I’m not entirely sure where I’m headed with this review. The question is not whether listening to ‘Sugar For My Soul’ is an enjoyable way of spending fifty-four minutes of my time -it is that – but what is it that makes it enjoyable?
Dublin based four-piece SWEET JANE seem to me to side astride a couple of musical genres. However, they have too much ‘balls’ to be classed as ‘Indie,’ but perhaps lack a little of the harder edge that would have wizened old Rockers beating a hasty path to their shows.
So maybe they have invented their own little niche in today’s overcrowded music scene? They’ve certainly managed to produce an album that successfully crosses the divide between general pop sensibility and credible rock credentials.
The album opens with a couple of songs that were on the band’s EP release earlier this year. ‘Bleed’ is first up with its driving beats and siren sounding guitars. There are slight ‘darkwave’ influences lurking beneath the surface what with the metronomic drums and resonating bass lines. This is one of my favourite tracks on the album and proves that SWEET JANE really can kick it. It prompts me to think of a female fronted Jesus and Mary Chain!
‘Close Your Eyes’ was the earlier single / lead track on the EP, and as I said at the time reminds me in places of early Oasis. This is mainly due to the sneered vocal style of Lydia des Dolles, holding tightly onto that final syllable of each line as if Liam himself were trying to prise it away. Like many of their songs, SWEET JANE build in a sort of anthemic feel with the chorus, this time by means of big ‘whoa-whoa-whoa’ backing chants over the pounding, incessant beat and jangly guitars.
(While talking about the guitars, I should mention that all throughout the album the sound is clear and concise, with the solos intricate enough, but not to the point of extravagance.)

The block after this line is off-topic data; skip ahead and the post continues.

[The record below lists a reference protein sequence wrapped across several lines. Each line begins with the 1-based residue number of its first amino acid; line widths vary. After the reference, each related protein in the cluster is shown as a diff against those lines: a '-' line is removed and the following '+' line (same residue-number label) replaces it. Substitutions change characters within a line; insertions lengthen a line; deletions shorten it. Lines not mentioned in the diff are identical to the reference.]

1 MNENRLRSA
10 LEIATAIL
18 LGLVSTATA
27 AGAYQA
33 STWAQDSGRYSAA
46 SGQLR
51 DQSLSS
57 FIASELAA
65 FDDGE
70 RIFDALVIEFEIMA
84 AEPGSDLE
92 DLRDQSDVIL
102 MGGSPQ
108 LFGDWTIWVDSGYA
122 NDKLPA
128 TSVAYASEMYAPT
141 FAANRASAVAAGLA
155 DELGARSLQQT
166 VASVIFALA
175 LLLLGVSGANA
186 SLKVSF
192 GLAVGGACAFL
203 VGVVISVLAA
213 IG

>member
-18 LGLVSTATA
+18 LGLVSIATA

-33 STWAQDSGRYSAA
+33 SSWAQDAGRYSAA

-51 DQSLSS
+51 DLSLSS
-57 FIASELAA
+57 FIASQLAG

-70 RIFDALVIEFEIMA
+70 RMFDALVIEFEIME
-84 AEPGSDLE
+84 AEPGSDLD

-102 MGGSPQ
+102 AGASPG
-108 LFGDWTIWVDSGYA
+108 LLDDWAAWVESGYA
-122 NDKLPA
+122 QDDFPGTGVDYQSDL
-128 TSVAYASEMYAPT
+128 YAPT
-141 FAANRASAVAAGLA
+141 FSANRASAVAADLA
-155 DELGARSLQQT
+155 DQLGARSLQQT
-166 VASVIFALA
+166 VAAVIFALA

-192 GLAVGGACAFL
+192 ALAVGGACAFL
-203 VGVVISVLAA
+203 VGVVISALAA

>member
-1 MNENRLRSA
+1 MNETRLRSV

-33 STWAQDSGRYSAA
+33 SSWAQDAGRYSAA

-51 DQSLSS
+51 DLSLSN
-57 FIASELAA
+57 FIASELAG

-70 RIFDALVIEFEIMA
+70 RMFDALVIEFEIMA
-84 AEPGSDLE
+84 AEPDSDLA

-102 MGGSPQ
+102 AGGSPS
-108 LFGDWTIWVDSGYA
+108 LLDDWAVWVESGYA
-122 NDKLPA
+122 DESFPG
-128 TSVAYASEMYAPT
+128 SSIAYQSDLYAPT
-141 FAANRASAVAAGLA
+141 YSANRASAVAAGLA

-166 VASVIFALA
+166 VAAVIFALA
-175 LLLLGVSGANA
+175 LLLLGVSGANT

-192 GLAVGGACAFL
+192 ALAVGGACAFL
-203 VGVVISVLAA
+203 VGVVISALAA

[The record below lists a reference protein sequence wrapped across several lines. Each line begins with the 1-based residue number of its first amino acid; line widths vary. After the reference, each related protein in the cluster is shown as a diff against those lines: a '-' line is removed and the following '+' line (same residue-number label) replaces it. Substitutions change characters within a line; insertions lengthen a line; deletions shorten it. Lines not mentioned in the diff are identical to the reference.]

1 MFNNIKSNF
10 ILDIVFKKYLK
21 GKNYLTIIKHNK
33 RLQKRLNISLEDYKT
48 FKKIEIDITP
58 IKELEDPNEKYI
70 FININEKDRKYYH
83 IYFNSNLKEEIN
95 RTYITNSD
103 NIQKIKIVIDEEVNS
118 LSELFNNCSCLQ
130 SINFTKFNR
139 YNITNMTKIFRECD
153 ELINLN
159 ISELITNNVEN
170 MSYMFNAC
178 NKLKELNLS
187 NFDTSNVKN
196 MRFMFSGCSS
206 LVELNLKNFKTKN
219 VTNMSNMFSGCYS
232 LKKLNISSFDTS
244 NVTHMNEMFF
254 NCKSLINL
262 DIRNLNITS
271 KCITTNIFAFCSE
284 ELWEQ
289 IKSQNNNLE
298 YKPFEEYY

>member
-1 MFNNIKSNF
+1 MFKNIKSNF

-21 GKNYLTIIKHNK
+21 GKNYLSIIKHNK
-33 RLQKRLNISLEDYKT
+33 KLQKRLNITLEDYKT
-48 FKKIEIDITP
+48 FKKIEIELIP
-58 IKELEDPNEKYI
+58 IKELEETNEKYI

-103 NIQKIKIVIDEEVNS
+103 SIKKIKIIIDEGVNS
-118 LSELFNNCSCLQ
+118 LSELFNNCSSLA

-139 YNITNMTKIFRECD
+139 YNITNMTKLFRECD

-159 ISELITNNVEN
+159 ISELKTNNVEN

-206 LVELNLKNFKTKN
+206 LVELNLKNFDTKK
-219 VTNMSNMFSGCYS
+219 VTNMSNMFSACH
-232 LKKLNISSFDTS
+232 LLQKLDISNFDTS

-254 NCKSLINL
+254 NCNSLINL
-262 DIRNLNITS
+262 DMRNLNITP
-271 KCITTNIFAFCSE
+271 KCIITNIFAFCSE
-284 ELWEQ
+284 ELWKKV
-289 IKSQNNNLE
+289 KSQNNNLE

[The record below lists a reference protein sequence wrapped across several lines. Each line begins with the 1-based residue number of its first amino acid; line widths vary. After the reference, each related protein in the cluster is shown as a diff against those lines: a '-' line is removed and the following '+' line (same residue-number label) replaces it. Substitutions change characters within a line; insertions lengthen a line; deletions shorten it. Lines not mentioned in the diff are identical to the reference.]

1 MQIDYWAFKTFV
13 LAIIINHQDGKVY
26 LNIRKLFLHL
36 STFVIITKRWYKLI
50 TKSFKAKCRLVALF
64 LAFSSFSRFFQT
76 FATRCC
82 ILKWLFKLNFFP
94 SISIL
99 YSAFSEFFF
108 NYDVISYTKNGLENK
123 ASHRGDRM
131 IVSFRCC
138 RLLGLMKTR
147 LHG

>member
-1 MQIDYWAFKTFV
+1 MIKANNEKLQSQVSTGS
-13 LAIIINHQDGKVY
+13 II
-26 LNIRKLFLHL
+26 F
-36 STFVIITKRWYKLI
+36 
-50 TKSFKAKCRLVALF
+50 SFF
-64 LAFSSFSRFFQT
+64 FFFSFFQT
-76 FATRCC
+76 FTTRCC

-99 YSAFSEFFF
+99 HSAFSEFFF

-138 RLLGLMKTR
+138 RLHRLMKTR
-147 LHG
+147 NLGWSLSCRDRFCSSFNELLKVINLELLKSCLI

‘I’ve Been Waitin’’ shows a more Blues infused side of the band while ‘Black Eyes,’ has a slightly haunted feel to it with the vocals and harmonies drenched in reverb. It reminds me a little of Australian band Howling Bells – as do a couple of other tracks, as it happens.
‘Texas Tears’ gets the album back into a rocking vibe, with Lydia taking more of a backseat on the vocals, this time lending more to the backing. If anything there is a ring of Teenage Fanclub to this track – though why I or anyone should feel it necessary to throw in any comparisons at all, I don’t know. (Must be a reviewer’s curse or something!)
‘Something For My Soul,’ is another of my favourites on the album; perhaps because it does not draw direct comparison to other bands (though if someone said that they could hear a little bit of The Charlatans in there, I wouldn’t argue to vehemently) but also because it has that really big, ‘epic’ feel to it. It incorporates some lovely ‘psyche’ influences, with some great hazy, fuggy guitar solos laid over the top of reverb-enhanced vocals a general Spector-esque ‘Wall of Sound’ feel. At almost five and a half minutes, it’s probably just about the right length, but I’d have been equally happy to sit through another three or four minutes! Brilliant!
‘Save A Little Place,’ like most of the tracks, has a recurring guitar hook that embeds itself in you head. Again, this one is slower and more on a Blues tip; really nice though. ‘Where’s Your Money?’ has a Sixties feel, due in no small part to the vocal delivery and especially the drumming style. And yet again, a feature of the song is a nice, clean guitar solo.
‘You’re Making This Hard,’ heralds a return to the Jesus and Mary Chain sound – one that I think works spectacularly well for SWEET JANE. The dark and scuzzy sound seems to sit so well. ‘War Cry’ has that haunting feel again and ‘Don’t Hold Your Head So Low,’ really pares back on the pace, with a moody rendition from Lydia reminding us once again of that distinct Phil Spector sound as the guitar noise builds in the background, forever threatening to take over.
‘Fade To My Heartbreak’ closes the album by injecting a bit more bounce, but for me the album should have finished with the previous song.
I’d say you should be listening to this album with a completely open mind. To have it filed neatly in your subconscious by some review or other as either ‘rock’ or ‘indie’ or whatever, could lead to confusion and possibly unsatisfied expectations.
All you need to know I guess, is that it’s bloody good!
(Released through Reekus Records on 2nd May 2011)
(8.5 / 10)